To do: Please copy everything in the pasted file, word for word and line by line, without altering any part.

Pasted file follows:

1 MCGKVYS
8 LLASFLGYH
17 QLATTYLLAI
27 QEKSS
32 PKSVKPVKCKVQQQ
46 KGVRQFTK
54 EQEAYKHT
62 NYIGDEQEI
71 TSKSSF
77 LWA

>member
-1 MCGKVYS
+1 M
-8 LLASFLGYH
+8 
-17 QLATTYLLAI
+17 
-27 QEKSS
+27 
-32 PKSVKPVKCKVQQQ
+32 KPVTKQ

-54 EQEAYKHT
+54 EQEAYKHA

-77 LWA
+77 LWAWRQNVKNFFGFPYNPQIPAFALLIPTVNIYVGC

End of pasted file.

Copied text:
1 MCGKVYS
8 LLASFLGYH
17 QLATTYLLAI
27 QEKSS
32 PKSVKPVKCKVQQQ
46 KGVRQFTK
54 EQEAYKHT
62 NYIGDEQEI
71 TSKSSF
77 LWA

>member
-1 MCGKVYS
+1 M
-8 LLASFLGYH
+8 
-17 QLATTYLLAI
+17 
-27 QEKSS
+27 
-32 PKSVKPVKCKVQQQ
+32 KPVTKQ

-54 EQEAYKHT
+54 EQEAYKHA

-77 LWA
+77 LWAWRQNVKNFFGFPYNPQIPAFALLIPTVNIYVGC